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TV interview
Alan Keyes on After Hours with Cal Thomas
August 6, 2005
Fox News Channel

CAL THOMAS, HOST: The John Bolton recess appointment to the United Nations raised the heat in Washington during an already-hot August. Democrats cried foul and some claimed the President abused his power--which of course he did not, as recess appointments are part of the President's constitutional prerogative.

Some say John Bolton is damaged goods. Here to discuss Bolton's prospects and the U.N. is former deputy U.S. Ambassador to the U.N. and two-time presidential candidate Alan Keyes. Welcome, Alan. Good to see you.

ALAN KEYES: Glad to be with you. Thank you.

THOMAS: So is John Bolton damaged goods? Does all of this fight mean that he will be ineffective as our ambassador?

KEYES: Oh, I think, not at all. I think the President was perfectly within his rights in terms of the recess appointment. We have seen--both in terms of John Bolton's appointment, and in terms of judicial appointments--that we are at a point right now where, really due to the obstreperous nature of the Democrat minority, it has been difficult for the President to do his job.

And one of the elements of that job is to make sure you have the right person in the right place at the right time. The U.N. is facing some critical discussions, including the plans to expand the Security Council and things of that kind, and this is not a time when we would want to be without representation at the top during the course of the General Assembly session.

So the President is simply doing his job. He's making sure that as the Chief Executive we are going to be properly represented in the critical international arenas, and I think that that's what he has to do. It is in no way a violation of the Constitution. It is in fact foreseen by the Constitution that the executive has to meet these exigencies--and that's what he has done.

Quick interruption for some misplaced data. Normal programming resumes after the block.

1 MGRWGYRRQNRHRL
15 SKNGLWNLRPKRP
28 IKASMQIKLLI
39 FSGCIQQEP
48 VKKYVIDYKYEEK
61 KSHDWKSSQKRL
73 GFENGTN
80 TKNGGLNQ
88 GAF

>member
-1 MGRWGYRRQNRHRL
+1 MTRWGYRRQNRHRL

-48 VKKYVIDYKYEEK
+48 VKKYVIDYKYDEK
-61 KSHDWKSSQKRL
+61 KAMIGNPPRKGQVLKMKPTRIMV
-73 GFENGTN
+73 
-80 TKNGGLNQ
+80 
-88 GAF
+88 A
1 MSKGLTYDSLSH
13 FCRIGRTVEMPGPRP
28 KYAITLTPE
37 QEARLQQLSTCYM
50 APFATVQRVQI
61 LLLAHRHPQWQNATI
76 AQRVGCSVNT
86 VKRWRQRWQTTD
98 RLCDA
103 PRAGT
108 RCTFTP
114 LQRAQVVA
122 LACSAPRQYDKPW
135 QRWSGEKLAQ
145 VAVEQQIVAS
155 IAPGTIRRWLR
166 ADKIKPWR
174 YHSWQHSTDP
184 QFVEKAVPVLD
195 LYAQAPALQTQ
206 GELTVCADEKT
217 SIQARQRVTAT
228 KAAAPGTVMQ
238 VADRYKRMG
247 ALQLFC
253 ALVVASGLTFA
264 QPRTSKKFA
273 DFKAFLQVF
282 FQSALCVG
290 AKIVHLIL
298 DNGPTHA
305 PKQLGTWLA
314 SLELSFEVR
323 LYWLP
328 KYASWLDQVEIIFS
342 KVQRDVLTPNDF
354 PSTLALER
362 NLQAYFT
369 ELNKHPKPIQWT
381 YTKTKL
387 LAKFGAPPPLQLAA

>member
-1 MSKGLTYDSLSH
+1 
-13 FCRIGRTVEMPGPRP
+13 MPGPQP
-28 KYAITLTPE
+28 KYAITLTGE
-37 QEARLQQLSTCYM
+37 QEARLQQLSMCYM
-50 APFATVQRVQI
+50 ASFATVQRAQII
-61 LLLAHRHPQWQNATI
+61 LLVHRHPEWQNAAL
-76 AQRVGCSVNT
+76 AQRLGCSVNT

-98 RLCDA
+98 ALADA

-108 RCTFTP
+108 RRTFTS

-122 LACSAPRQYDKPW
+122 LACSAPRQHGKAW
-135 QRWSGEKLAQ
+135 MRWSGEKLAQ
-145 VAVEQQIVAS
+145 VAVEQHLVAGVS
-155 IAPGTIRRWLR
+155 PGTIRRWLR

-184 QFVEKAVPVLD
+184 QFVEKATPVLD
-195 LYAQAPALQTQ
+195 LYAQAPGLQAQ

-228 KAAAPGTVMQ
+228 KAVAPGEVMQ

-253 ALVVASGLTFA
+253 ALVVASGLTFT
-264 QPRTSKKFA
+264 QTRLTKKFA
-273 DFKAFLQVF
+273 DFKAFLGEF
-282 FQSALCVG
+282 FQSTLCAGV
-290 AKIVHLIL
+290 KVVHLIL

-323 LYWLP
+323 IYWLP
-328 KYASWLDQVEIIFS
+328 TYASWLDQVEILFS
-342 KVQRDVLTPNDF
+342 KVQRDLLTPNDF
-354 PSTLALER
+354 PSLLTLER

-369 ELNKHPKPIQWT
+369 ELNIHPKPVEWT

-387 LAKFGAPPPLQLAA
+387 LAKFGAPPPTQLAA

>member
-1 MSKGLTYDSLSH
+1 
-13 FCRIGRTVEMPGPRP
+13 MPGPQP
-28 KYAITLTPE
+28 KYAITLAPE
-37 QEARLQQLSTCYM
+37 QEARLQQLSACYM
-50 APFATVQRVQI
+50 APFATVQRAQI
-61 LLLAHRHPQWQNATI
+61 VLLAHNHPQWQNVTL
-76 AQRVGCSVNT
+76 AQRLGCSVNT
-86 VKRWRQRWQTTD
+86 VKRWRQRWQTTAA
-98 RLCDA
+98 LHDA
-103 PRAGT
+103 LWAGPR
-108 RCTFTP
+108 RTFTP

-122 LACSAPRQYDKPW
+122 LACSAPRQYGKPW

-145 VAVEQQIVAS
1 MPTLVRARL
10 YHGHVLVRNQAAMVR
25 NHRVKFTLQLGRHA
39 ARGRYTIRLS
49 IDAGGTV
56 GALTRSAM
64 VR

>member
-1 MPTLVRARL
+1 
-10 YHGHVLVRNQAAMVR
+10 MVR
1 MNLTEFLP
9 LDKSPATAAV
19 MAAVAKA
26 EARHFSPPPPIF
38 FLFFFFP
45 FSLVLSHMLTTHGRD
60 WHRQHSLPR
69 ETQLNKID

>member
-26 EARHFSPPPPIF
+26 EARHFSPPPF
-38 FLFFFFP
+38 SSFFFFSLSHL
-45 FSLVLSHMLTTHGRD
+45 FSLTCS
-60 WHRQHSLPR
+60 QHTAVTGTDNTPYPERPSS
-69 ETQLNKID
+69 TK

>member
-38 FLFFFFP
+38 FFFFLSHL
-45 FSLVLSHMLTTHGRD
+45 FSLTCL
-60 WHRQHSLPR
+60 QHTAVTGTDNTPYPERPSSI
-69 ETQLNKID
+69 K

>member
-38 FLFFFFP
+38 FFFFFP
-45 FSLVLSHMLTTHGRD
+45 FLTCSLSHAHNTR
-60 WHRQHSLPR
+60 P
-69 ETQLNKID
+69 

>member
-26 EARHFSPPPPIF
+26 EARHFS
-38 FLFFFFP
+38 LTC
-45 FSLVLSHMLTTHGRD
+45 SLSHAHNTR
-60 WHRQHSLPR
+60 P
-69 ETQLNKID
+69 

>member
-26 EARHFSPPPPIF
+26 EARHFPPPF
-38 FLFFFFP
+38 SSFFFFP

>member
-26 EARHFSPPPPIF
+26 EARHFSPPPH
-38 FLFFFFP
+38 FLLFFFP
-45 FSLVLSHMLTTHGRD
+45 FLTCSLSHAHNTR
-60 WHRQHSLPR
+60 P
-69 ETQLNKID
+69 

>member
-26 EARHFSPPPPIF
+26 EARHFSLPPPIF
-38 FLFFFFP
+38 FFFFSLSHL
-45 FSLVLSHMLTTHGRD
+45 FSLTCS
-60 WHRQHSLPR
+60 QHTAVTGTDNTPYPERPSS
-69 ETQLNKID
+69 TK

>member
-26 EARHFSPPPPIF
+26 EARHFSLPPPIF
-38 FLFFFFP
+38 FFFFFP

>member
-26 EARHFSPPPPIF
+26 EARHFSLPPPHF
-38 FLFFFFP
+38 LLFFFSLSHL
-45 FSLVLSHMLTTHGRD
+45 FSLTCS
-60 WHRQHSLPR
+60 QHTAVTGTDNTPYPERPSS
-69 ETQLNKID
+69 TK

THOMAS: Some Democrats and commentators have said that John Bolton is too direct and not diplomatic enough. Now, when you and Jeane Kirkpatrick were at the U.N., you guys were not exactly wallflowers.

KEYES: [laughs]

THOMAS: Do you have to be just kind of, you know, "can't we all get along"-mentality in order to be effective?

KEYES: Well, unhappily I think that that reflects what has been the mentality of a lot of the liberals, a lot of some of the State Department professionals, the go-along-to-get-along types who forget that the key element of our "diplomacy," quote unquote, at the United Nations is that you're supposed to represent the United States, and that you are in fact engaged in a legislative process, not just a jockeying process of diplomatic negotiations.

So to some extent, you are dealing with the kind of expectations that attach to a senator or a congressman--somebody who is expected to represent the constituency that has put him in place--and that requires somebody who is going to speak out, to be forthright, to reflect the values and principles and interests of that constituency, which in this case is the whole United States.

John Bolton is an excellent choice for getting that job done in such a way that we would be clearly represented, even as we work to achieve agreements that do not compromise our fundamental security or principles.

THOMAS: Twenty years ago, or so, when you were at the U.N., there were cries for reform then. There were even cries and have been for years for the U.S. to get out of the U.N. In the succeeding twenty years, we've had the Oil For Food scandal, other problems there. Have things gotten worse? And what do you think ought to be his top priority for reform?

KEYES: Unhappily, I think things have gotten worse at the United Nations--but that's at least in part because at key moments we have backed off from the pressure we have rightly placed on the organization for reform.